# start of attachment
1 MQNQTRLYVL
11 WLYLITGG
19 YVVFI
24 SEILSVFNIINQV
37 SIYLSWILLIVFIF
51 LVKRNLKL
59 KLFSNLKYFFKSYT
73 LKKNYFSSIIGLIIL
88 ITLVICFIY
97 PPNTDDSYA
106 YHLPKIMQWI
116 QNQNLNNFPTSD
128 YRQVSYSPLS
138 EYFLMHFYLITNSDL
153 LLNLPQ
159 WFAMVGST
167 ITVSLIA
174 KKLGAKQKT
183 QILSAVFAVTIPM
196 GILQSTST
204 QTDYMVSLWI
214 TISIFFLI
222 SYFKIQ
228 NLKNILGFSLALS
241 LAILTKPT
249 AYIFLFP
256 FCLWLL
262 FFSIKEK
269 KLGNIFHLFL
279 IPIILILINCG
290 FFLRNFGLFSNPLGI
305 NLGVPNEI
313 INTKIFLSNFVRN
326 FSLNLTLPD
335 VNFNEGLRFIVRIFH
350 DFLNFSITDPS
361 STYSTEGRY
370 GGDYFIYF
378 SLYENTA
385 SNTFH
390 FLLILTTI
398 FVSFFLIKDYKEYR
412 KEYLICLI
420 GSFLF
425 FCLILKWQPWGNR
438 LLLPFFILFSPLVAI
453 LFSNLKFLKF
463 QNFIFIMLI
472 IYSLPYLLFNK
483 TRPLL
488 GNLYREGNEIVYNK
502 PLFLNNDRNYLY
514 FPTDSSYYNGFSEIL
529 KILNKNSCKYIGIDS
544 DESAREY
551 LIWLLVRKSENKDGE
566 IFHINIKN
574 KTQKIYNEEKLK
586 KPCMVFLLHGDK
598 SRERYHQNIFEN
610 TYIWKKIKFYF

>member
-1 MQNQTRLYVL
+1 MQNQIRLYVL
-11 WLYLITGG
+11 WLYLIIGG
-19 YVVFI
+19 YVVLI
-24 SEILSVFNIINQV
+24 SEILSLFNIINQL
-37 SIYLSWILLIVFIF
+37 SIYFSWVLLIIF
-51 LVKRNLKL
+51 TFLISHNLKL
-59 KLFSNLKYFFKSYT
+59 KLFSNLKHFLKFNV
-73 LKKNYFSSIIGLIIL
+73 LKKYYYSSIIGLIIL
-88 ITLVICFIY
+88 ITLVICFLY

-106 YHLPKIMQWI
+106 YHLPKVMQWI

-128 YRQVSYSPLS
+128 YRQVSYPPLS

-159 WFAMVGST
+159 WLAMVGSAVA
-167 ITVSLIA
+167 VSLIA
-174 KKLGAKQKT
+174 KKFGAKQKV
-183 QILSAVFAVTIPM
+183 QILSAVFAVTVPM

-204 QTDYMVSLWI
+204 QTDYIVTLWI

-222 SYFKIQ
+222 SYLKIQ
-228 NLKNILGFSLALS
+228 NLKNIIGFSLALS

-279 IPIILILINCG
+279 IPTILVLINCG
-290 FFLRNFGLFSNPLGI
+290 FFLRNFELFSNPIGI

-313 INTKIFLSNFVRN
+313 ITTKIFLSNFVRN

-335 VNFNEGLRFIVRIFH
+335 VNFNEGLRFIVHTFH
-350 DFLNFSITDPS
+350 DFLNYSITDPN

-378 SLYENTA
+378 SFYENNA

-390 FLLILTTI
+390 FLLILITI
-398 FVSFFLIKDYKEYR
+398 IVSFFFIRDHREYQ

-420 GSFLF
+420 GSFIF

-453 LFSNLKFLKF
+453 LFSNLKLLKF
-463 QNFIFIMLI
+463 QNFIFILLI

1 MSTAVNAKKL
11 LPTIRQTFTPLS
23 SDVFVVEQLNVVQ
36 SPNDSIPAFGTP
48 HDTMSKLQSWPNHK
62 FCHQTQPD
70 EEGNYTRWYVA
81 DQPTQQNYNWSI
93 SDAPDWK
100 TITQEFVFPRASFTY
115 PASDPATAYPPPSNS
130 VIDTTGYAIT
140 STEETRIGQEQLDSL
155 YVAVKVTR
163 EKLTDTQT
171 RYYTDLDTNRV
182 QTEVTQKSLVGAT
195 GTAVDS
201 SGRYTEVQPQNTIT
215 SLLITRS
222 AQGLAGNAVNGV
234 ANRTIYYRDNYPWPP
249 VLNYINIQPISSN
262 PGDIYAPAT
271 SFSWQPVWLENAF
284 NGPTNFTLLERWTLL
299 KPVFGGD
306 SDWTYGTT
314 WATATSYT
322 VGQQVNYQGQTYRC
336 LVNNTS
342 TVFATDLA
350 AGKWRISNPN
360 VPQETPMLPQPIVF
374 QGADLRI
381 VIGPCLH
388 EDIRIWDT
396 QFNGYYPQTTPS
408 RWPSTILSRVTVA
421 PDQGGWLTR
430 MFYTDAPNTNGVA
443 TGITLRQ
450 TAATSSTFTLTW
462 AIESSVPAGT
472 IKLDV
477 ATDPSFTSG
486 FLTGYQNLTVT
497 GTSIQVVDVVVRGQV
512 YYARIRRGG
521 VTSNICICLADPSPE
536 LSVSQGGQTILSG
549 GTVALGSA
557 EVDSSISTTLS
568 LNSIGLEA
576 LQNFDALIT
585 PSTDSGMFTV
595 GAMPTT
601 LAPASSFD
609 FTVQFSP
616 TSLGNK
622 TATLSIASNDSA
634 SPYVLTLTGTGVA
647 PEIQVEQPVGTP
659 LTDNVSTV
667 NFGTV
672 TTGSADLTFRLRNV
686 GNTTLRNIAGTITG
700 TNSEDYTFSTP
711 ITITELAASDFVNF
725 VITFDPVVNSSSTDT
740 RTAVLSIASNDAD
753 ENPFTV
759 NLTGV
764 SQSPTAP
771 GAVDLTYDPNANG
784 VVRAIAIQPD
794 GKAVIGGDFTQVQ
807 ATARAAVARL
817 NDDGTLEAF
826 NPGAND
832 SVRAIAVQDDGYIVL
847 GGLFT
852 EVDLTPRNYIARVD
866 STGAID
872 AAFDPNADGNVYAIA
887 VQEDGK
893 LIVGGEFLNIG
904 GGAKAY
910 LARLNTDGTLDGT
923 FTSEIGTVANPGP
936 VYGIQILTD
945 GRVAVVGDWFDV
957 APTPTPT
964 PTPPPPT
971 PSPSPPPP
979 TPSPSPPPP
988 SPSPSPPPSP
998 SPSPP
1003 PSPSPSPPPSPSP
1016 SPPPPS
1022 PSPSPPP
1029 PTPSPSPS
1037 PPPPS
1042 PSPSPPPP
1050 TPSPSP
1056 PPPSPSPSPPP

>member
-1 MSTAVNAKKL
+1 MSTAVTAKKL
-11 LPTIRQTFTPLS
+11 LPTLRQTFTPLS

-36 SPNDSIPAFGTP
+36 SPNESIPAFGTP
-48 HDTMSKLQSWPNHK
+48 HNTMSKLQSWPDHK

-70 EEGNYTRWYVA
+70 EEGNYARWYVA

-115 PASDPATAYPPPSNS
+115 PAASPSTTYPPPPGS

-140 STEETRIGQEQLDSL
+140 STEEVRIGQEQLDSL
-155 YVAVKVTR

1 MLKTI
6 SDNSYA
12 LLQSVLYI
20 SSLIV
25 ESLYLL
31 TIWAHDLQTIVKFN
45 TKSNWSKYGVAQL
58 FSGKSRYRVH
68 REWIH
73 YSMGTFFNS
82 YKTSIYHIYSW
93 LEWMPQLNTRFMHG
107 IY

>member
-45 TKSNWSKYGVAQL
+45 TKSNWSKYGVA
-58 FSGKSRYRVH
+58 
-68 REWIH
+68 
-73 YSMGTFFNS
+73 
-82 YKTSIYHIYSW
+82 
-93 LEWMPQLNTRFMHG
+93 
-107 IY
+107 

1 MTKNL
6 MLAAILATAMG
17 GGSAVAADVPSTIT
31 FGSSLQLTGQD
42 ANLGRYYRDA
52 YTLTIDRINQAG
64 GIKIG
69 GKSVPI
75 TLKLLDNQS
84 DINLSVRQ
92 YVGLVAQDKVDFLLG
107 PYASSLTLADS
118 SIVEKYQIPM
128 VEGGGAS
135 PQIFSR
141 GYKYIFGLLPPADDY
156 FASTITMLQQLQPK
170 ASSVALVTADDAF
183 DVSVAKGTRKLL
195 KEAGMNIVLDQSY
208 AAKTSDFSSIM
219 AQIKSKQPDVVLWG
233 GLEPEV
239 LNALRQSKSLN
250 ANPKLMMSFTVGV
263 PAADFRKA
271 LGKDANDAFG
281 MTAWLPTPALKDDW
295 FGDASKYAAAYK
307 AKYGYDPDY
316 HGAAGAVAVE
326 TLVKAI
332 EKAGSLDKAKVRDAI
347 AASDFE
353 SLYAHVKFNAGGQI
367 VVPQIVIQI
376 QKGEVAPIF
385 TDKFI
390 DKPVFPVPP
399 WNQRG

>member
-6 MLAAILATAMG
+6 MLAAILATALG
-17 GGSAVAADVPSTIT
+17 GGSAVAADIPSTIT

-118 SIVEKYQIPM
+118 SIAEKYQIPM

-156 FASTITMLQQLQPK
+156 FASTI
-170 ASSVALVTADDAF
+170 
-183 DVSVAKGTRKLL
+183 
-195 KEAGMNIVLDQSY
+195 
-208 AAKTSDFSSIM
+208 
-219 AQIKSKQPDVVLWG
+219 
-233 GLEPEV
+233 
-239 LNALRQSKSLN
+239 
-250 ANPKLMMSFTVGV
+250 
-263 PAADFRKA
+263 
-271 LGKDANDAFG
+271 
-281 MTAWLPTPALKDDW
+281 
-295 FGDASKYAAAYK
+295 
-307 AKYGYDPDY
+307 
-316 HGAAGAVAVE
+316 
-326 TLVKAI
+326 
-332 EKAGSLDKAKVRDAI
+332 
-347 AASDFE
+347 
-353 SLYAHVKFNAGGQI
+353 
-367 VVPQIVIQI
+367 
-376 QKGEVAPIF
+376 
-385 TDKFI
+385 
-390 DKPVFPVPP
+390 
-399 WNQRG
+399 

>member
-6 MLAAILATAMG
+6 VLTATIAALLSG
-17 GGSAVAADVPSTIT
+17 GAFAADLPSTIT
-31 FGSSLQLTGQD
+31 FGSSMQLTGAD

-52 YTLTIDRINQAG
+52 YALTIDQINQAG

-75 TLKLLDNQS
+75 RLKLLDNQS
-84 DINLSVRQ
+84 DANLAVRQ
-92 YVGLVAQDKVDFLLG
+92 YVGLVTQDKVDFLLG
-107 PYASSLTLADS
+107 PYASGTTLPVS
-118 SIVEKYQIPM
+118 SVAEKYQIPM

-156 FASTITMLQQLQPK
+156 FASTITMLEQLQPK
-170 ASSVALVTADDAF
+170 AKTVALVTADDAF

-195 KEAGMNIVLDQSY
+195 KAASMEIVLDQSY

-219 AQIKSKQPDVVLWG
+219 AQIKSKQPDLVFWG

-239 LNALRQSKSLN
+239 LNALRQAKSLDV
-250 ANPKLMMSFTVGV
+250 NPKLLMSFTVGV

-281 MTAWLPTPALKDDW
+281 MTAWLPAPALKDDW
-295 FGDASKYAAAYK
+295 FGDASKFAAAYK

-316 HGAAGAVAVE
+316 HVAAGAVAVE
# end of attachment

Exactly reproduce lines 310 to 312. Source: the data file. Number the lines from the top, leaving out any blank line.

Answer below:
399 WNQRG

>member
-6 MLAAILATAMG